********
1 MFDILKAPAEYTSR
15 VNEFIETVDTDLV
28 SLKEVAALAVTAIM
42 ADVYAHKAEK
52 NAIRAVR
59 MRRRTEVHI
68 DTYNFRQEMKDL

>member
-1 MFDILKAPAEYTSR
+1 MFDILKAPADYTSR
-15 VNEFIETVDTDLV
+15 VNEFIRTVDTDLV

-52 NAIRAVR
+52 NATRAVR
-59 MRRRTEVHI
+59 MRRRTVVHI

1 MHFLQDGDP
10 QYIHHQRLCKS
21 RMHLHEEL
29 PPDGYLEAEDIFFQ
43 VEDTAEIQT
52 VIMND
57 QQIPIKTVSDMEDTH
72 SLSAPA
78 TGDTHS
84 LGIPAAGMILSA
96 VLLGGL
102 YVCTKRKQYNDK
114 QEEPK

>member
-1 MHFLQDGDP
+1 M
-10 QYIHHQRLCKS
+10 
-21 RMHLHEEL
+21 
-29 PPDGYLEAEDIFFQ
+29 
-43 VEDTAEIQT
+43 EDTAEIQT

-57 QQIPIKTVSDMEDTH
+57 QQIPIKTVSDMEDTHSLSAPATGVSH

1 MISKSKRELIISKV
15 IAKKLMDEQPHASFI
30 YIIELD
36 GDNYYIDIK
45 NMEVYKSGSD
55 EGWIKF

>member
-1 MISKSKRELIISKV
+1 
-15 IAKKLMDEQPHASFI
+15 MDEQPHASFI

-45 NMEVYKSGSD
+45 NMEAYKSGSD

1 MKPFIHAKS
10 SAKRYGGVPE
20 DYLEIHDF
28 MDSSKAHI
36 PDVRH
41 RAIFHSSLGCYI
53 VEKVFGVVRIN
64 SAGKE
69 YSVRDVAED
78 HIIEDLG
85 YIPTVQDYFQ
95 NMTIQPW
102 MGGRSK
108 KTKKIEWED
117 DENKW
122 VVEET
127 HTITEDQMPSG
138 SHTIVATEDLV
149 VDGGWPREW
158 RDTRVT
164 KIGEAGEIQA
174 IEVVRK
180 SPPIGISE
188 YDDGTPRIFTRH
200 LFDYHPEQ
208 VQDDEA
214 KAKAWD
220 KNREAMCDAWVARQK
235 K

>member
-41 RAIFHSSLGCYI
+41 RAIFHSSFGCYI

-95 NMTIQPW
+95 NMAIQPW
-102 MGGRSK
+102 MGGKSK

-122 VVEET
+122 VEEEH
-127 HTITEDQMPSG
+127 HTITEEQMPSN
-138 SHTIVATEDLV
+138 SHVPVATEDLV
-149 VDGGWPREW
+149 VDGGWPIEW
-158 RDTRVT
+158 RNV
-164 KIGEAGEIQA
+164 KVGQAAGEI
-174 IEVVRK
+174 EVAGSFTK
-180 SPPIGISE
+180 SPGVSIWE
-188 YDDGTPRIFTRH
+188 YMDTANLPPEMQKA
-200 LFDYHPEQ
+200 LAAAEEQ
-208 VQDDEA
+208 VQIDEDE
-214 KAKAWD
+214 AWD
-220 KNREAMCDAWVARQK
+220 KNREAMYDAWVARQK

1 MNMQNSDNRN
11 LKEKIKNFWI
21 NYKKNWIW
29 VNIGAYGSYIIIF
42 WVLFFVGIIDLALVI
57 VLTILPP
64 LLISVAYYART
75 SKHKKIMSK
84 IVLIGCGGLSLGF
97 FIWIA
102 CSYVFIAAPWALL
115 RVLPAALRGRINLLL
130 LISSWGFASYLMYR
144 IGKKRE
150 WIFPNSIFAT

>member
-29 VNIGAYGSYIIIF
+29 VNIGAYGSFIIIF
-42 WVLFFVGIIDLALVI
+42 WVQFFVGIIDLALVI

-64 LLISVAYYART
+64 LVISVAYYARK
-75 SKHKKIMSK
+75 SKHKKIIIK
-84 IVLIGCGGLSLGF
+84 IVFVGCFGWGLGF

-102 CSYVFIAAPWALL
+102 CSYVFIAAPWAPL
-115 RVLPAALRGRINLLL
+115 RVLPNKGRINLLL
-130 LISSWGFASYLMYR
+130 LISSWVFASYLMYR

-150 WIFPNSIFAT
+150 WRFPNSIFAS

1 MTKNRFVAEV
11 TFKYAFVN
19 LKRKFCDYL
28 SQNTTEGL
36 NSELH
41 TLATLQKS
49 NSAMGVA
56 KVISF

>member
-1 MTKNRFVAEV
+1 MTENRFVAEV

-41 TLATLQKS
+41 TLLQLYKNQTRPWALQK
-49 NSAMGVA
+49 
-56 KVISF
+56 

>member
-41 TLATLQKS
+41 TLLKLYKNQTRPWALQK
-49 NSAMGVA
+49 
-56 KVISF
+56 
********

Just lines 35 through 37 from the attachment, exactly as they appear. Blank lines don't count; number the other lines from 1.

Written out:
-21 RMHLHEEL
+21 
-29 PPDGYLEAEDIFFQ